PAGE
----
You can reach this quiet and nice neighbourhood by metro from the historical center; you will enjoy walking on its streets lined up with two floor colourful houses, cafés and bookstores and pay a visit to one of the most touristic attractions in town: The Blue House, Calle de Londrés 247. The house in which Frida Kahlo was born and died: she lived in this house with its walls painted blue, together with her family and later with her husband, the famous painter Diego Rivera. The front yard of the house is full of cacti and art works from the Pre-Hispanic period they admired. They hosted many prominent intellectuals of the time such as André Breton, and Trotsky in the dining room. This house is exhibiting many details of the private life of the iconic painter, from her belongings to her bed and it is one of the most visited places in Mexico.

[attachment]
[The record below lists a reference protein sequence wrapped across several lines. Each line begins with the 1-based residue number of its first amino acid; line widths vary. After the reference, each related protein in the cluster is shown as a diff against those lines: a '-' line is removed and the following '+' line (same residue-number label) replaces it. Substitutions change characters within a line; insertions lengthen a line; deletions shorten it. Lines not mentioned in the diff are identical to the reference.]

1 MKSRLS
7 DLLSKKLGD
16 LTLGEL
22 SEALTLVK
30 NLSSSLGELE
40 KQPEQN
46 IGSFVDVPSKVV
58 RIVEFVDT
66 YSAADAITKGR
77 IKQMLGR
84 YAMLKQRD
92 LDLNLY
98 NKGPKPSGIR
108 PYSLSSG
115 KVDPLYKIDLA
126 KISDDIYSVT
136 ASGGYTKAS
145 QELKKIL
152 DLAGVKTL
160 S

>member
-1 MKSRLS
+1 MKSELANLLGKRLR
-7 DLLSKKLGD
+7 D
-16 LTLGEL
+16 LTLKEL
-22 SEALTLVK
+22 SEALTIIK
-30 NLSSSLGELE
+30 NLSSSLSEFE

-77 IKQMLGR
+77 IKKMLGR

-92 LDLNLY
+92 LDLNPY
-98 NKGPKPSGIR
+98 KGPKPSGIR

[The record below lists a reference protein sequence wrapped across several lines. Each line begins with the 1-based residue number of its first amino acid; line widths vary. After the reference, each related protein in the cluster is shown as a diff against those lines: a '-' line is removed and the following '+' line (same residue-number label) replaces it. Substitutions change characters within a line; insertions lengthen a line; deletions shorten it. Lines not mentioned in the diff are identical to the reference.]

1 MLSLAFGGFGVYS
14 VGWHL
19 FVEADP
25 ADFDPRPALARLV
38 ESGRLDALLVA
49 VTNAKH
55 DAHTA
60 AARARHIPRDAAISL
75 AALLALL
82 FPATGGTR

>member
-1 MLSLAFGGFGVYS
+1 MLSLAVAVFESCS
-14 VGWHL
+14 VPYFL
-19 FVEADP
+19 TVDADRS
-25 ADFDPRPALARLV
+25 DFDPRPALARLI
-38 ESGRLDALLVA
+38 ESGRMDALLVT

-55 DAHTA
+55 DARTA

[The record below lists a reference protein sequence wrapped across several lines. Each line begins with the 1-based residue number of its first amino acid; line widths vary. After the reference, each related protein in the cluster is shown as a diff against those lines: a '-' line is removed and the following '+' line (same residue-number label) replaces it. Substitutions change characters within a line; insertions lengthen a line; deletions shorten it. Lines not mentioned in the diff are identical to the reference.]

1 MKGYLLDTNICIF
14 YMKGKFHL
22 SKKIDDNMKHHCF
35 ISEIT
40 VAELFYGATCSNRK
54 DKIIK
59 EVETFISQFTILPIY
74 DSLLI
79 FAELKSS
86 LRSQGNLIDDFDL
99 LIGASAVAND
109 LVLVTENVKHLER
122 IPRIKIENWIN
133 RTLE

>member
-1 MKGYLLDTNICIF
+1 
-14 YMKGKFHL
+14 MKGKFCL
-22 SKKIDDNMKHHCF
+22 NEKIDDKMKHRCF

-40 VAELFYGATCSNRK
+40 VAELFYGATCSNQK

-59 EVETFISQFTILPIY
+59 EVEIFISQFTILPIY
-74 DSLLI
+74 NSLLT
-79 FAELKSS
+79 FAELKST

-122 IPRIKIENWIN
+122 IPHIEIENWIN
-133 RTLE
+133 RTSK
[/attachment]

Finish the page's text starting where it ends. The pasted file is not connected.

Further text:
The relation of Kahlo and Rivera has become the subject of wide speculation, probably because of Hollywood’s take on it. What is more important in the relationship of two geniuses which outshone their talents and the works of art they left behind: their inconsistencies? The harm they caused to each other? Their political stances? Or the debate of which one of them surpassed the limits of their era as an artist? When Frida met Diego, he was already known as a genius painter of world-wide renown. His murals exhibited in many places in Mexico, those at the National Palace being the most famous, are major art works displaying Mexican history and attesting to his mastery in their grandeur. One can say that such a great person was grand in caliber and status. And Frida would spend the rest of her life under the impact of this tumultuous relationship, without having to live in the shadow of her husband… In Coyoacán you can also visit the museum house of Leon Trotsky who used to live before he was assassinated and the Anahuacalli Museum to see the pieces of Diego Rivera’s collection of pre-colomb era.